Basic income panel calls for major reforms to income security in BC
When the final report of BC’s Basic Income Panel came out in January, the media coverage was largely reduced to a few dismissive headlines that the panel had rejected basic income.
Behind the headlines, however, is a comprehensive and thoughtful analysis of the state of poverty in BC and the large number of existing programs, all anchored in 40 background research papers commissioned by the panel and laid out in a 500-page report.
In its deliberations, the panel starts by articulating a justice framework for income security and poverty. On justice, the panel of three academic economists1 makes a welcome call for a “just society” in BC. Philosophically, this means “providing the means of self-respect and social respect” and the ability for people to “feel like they have autonomy, control and social connection.”
The panel makes 65 recommendations to fight poverty—covering income security, public services and the labour market—that the BC government should implement, starting in the 2021 budget. The panel does support a basic income for people with disabilities and makes many suggestions to transform the Disability Assistance program in that direction. The panel also calls for a targeted and transitional basic income for youth formerly in foster care, along with other institutional changes aimed at achieving much better outcomes for the approximately 1000 youth aging out of care each year.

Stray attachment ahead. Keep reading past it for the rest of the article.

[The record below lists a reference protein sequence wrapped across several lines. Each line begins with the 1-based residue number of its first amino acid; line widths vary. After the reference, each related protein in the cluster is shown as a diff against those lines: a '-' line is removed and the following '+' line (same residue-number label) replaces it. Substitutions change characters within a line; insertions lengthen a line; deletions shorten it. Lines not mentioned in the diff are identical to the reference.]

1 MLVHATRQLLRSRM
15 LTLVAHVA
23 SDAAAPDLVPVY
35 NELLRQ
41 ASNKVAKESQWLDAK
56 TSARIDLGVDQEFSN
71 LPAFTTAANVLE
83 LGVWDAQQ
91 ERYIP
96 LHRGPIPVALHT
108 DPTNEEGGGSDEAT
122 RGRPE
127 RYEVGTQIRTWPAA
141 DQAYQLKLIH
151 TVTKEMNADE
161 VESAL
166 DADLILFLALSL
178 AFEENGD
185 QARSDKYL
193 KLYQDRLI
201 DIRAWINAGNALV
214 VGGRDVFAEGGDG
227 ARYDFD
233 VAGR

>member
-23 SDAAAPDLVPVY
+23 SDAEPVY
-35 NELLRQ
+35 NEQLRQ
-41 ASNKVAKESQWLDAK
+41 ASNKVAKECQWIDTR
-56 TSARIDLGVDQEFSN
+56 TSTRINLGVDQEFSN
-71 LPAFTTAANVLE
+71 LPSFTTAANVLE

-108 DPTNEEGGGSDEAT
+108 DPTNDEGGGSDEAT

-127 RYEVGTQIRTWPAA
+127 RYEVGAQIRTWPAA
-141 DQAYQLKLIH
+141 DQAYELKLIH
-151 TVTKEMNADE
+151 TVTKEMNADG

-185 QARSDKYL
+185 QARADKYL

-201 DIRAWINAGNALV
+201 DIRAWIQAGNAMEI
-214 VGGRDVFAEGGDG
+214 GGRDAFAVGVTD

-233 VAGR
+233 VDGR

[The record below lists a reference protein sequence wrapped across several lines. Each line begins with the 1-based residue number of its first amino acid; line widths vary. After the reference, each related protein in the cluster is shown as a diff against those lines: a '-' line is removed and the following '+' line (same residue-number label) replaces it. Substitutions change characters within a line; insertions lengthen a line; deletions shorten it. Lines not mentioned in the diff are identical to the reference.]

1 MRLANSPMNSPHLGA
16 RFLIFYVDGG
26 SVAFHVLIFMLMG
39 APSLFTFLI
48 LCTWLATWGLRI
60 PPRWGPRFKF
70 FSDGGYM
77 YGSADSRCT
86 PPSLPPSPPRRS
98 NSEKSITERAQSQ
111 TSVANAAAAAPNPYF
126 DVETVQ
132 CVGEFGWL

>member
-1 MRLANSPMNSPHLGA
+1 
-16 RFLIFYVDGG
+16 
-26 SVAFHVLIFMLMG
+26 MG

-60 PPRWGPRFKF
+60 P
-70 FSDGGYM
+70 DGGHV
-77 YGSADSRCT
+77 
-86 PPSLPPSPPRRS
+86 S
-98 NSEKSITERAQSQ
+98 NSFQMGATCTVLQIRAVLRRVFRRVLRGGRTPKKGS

What did the panel reject and why?
Part of the challenge is that there are many flavours of basic income. Each of these variants has a different cost and the panel ran many simulations to evaluate the fiscal implications, which can balloon substantially. For example, a universal basic income (that is, paid to each working age British Columbian) of $20,000 per year would cost $51 billion, essentially doubling the BC budget. A refundable tax credit model—which provides the same maximum amount but is reduced as income rises—would cost $8 to $17 billion (depending on how quickly the benefit is phased out for people with higher incomes).
Ultimately, the panel argues for more targeted measures building on existing programs and systems, which would fundamentally achieve the same objectives at a much lower cost. Basic income is not just money, however. In the panel’s view, basic income supports individual autonomy but de-emphasizes other characteristics of justice: community, social interactions, reciprocity and dignity.
Reduce bureaucratic hurdles
BC’s income assistance program for working age adults is dealt some particularly harsh criticism. The panel calls for higher welfare rates, including making permanent the bonus $300 COVID supplement. This was reduced to only $150 in January and led to a backlash. More recently, both Temporary and Disability Assistance have been permanently increased by $175 above pre-COVID levels. At a minimum the full $300 should be made permanent, and benefits should be indexed to inflation so as not to erode over time, according to the panel.
The panel also calls for fewer bureaucratic hurdles for people in need to improve their access to support. This includes measures to smooth the transition from income support to work by lowering the “welfare wall”—the reductions in support and services as one takes on paid work. For example, a dollar lost in welfare income for each dollar earned in the labour market, and there are losses of non-cash health care benefits as one transitions to work.